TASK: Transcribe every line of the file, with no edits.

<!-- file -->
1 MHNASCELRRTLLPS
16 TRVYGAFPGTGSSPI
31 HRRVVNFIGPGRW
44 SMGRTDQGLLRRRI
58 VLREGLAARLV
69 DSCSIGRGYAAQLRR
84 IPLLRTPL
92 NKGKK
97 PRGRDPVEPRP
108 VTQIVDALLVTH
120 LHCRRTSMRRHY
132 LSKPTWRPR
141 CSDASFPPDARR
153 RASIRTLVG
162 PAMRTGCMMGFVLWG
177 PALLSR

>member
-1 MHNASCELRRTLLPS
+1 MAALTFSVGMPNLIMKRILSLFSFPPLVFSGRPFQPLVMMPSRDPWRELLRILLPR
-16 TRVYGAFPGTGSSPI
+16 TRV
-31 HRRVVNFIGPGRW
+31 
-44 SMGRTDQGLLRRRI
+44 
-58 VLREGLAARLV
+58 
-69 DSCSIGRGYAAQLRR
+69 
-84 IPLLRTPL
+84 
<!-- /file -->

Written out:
1 MHNASCELRRTLLPS
16 TRVYGAFPGTGSSPI
31 HRRVVNFIGPGRW
44 SMGRTDQGLLRRRI
58 VLREGLAARLV
69 DSCSIGRGYAAQLRR
84 IPLLRTPL
92 NKGKK
97 PRGRDPVEPRP
108 VTQIVDALLVTH
120 LHCRRTSMRRHY
132 LSKPTWRPR
141 CSDASFPPDARR
153 RASIRTLVG
162 PAMRTGCMMGFVLWG
177 PALLSR

>member
-1 MHNASCELRRTLLPS
+1 MAALTFSVGMPNLIMKRILSLFSFPPLVFSGRPFQPLVMMPSRDPWRELLRILLPR
-16 TRVYGAFPGTGSSPI
+16 TRV
-31 HRRVVNFIGPGRW
+31 
-44 SMGRTDQGLLRRRI
+44 
-58 VLREGLAARLV
+58 
-69 DSCSIGRGYAAQLRR
+69 
-84 IPLLRTPL
+84 